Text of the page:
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Core Samples

It’s not that we went directly from winter to summer this year, but the shoulder season formerly known as spring certainly remained in the witness-protection program well past its due date. With the "Summer Solstice" looming, something had to give.

This past week or so we’ve been all over the map temperature and precipitation wise but, for the pure of heart, a couple of windows did appear that allowed for engagement in the warm weather pursuits. Myself, I went out a couple of evenings and swung a club at a ball.

As one of the worst natural athletes of my or any other generation, there is much irony within my long love affair with the sport. As opposed to Mark Twain’s witty aside that "golf is a good walk spoiled," I have always found it to be a most favorite, if oftentimes hilarious, pastime.

Keeping score is all sidebar. It’s much more about salvaging a triple-bogie from the middle of the fairway than summing up strokes taken for the entire round. It’s about learning to let go of the often-misspent past. In other words, it’s about the "foot-wedge."

This particular shot is most often employed when the lie of the ball is deemed "unfair" and, in the opinion of the player, justice is not being served. The decision is then made to pivot the foot in such a manner so as to bring the toe of the golf shoe into contact with the ball and prod it toward a more suitable platform.

The foot-wedge should never be performed in a furtive fashion. If anything, it should be flaunted! Drawing attention to it in advance is quite good form. A truly effective foot-wedge embodies an aesthetic quality not unlike an improvisation from Jackson Pollock or John Coltrane.

Admittedly, this is all a lot like "Willie’s rules," as the Willie Nelson scoring system came to be called following his purchase of his very own golf course down along the Pedernales River outside of Austin.

When playing Willie’s course, penalties can be incurred for "excessive displays of affection (violators must replace "divots" and are penalized five strokes), having more than twelve in your foursome, or wearing "bikinis, mini-skirts, skimpy see-through, or sexually exploitative attire — except on women." He’s strict, that Willie!

No doubt, down that way, the foot-wedge is most often performed with a Tony Lama or a Justin Roper and is known as the "three-step." One of golf’s great mentors, Harvey Penick, came from Austin. Tom Kite and Ben Crenshaw were two of his star pupils. When it became obvious that I couldn’t tell Crenshaw from George Bush, I fell off his bandwagon.

But, back to the scene of the more recent crimes against nature — that being the "home of the foot-wedge," Wasatch Mountain State Park Golf Course up on the west bench of Heber Valley.

Once the sun recedes, the lower reaches of the Snake Creek drainage cool off, prompting many duffers to adopt the layered look. I’m not saying it’s been like one of those early spring golf outings where you have trouble telling your ball from the hail, but it hasn’t felt much like June either.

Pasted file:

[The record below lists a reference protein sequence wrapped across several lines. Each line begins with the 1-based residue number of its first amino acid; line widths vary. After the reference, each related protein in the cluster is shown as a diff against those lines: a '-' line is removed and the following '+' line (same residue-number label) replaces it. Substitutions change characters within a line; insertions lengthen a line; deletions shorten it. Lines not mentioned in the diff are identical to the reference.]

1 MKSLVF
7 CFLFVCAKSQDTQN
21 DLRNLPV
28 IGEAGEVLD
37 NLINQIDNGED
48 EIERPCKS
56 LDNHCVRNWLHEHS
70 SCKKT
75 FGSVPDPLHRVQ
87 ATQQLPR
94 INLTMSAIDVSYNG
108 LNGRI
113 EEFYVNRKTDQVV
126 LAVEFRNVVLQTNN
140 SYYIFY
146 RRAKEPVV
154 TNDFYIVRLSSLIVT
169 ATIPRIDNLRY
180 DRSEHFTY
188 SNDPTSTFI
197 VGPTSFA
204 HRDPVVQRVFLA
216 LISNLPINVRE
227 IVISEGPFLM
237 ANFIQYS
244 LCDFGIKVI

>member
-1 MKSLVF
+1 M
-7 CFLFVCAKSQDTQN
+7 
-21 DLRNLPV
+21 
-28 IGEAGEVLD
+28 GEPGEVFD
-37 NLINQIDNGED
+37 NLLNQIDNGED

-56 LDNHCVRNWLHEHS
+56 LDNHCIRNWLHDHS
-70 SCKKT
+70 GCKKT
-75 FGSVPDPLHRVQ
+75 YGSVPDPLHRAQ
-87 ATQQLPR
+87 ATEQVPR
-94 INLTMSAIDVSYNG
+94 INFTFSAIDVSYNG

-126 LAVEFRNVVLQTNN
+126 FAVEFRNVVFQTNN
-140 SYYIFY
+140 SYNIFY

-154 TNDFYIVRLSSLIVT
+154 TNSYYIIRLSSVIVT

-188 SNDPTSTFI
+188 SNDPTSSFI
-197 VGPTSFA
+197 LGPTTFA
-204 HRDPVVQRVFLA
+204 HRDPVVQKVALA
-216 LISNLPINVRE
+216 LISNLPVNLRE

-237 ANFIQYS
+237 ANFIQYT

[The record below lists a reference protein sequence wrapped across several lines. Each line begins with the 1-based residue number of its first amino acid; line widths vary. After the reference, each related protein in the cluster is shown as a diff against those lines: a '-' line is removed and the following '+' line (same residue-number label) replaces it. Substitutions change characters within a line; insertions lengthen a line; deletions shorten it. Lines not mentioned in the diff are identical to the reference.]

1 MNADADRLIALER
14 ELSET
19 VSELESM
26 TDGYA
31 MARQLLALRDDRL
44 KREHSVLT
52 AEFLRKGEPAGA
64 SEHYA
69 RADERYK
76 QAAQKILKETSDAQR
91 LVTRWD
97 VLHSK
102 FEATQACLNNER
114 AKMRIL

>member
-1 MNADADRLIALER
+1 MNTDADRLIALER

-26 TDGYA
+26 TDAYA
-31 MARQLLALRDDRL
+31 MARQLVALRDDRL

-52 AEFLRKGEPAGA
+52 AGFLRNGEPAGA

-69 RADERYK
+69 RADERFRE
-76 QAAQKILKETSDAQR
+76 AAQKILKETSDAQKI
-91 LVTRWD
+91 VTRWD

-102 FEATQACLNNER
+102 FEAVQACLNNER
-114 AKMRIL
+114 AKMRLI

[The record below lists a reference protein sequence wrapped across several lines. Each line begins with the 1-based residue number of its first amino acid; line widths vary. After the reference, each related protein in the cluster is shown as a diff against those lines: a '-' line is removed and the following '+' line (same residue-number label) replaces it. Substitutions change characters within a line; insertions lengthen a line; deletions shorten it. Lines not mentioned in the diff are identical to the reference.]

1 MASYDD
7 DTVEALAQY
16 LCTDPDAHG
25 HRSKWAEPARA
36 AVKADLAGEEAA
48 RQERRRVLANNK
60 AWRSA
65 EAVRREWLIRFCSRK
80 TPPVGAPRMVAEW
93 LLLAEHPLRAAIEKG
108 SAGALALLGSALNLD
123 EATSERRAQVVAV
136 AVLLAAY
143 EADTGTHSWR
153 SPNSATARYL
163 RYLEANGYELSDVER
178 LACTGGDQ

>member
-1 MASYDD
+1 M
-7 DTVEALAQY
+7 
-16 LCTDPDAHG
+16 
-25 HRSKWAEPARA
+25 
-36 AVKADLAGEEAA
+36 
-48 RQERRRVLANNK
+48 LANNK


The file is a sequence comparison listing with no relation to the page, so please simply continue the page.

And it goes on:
Rumor had it that Steakhouse had been keeping the head covers on his woods even while hitting from the tee. His drives were straighter than usual, of course, but how could they not be?

But I digress. We were discussing the proper care and feeding of the foot-wedge. The first variable would concern whether you employed the left-footed or right-footed pivot. Golf shoes are designed specifically not to pivot so reconfiguring the cleat pattern on the shoe in question is where the "art" comes in.

For duffers of my persuasion, the true "sweet spot" in golf is that fixed point on the sole of your golf shoe upon which your foot turns in place in order to reposition your golf ball. And this time of year, when your course of choice is battling back from a winter of discontent, it is sweeter than ever.

Sure, under winter rules, you could always pick the ball up and place it in friendlier confines, but where’s the joy of improvisation in that? There’s nothing quite like the subtlety of movement within a properly deployed foot-wedge. Not only does it involve grace under pressure, but poetry of motion.

Back in the day, when a more clandestine approach ruled its use, masters of the genre were known to elevate a horrible lie to a tee-like setting without ever actually looking directly at the ball. An observer from afar would witness nothing more than the player selecting a club from his bag and, quite within the rules of the game, brushing away a leaf.

Voila! The ball, which had, only seconds before, been rooting with the rutabagas, now found itself, through some obscure telekinesis, hovering nanometers above the turf. Nothing less than a perfect lie from which to snap-hook the subsequent shot deep into the bulrushes bordering the water hazard two fairways away.

So, just because the sun stands still on the Solstice, there is no reason your foot should. Ponder taking a midsummer pilgrimage to Wasatch Mountain, the Stonehenge of the Heber Valley, and thwart all evil spirits with that most illustrious of all pagan rituals, the foot-wedge. A garland of "St. John’s Wort" and "Kikuya" grass probably wouldn’t hurt either.

Jay Meehan is a culture junkie and a free-lance writer with a background in commercial and community radio, among other pursuits. He has been a columnist and feature writer for various Park City publications going back to 1973.


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